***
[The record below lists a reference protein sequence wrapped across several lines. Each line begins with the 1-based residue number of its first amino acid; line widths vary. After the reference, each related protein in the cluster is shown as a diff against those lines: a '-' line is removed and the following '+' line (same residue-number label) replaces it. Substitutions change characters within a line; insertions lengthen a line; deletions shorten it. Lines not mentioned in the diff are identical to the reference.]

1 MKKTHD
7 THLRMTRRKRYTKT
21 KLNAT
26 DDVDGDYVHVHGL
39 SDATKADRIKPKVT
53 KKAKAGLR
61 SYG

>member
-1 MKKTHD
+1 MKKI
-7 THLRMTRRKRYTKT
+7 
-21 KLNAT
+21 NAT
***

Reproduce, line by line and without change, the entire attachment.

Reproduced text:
[The record below lists a reference protein sequence wrapped across several lines. Each line begins with the 1-based residue number of its first amino acid; line widths vary. After the reference, each related protein in the cluster is shown as a diff against those lines: a '-' line is removed and the following '+' line (same residue-number label) replaces it. Substitutions change characters within a line; insertions lengthen a line; deletions shorten it. Lines not mentioned in the diff are identical to the reference.]

1 MKKTHD
7 THLRMTRRKRYTKT
21 KLNAT
26 DDVDGDYVHVHGL
39 SDATKADRIKPKVT
53 KKAKAGLR
61 SYG

>member
-1 MKKTHD
+1 MKKI
-7 THLRMTRRKRYTKT
+7 
-21 KLNAT
+21 NAT